Then there’s messaging and chat. Yes, Facebook owns Messenger and WhatsApp. But it doesn’t own Discord or Slack or Signal or Skype or Telegram or any of hundreds of other messaging/chat apps.

Facebook has lots of users. Facebook makes lots of money. But Facebook isn’t a “monopoly” in any of the services it offers. It has loads of competitors, many of them doing quite well, and its users and customers have the option of using those competitors instead of, or in addition to, Facebook any time they like.

More importantly, Facebook has no ability to prevent new competitors from entering the markets it serves. And therein lies a political paradox.

While so far resisting the “breakup” talk, Facebook and its CEO, Mark Zuckerberg, have recently become increasingly receptive to government regulation.

Why? Because Facebook is big enough and rich enough to cheerfully comply with whatever regulations its detractors can come up with, and to hire armies of lobbyists to “capture” and shape that regulation. It can probably even survive and profit from a supposed “breaking up.”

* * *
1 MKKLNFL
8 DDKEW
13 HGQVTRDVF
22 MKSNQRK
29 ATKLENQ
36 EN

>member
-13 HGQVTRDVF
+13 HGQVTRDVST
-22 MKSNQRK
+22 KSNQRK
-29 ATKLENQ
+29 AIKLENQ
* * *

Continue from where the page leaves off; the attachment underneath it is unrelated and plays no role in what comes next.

Your brother-in-law’s basement social media or advertising or messaging start-up, on the other hand, probably isn’t well-financed enough to navigate a substantial federal regulatory regime or to successfully fight for its life if the regulators come down on its head even once.

Facebook isn’t a monopoly.

Facebook isn’t close to becoming a monopoly.

But if the people incorrectly calling it a monopoly get their way, they’ll have taken the first giant step toward making it into one.

Open This Content

Edward Stringham: Do We Need Government? (1h15m)

This episode features a lecture by economics professor Edward Stringham from 2009. Should government provide law enforcement? Most would argue that government is absolutely necessary for law enforcement. Prof. Stringhman, however, argues that government may not even be necessary at all. To come to this conclusion, Prof. Stringham asks a few important questions. First, if something is really important, does it logically follow that government should provide it? Second, are markets capable of providing law enforcement and security in the modern world? Third, how are disputes currently settled between people of different countries? Purchase books by Edward Stringham on Amazon here.

Listen To This Episode (1h15m, mp3, 64kbps)

Subscribe via RSS here, or in any podcast app by searching for “voluntaryist voices”. Support the podcast at Patreon.com/evc or PayPal.me/everythingvoluntary.

Open This Content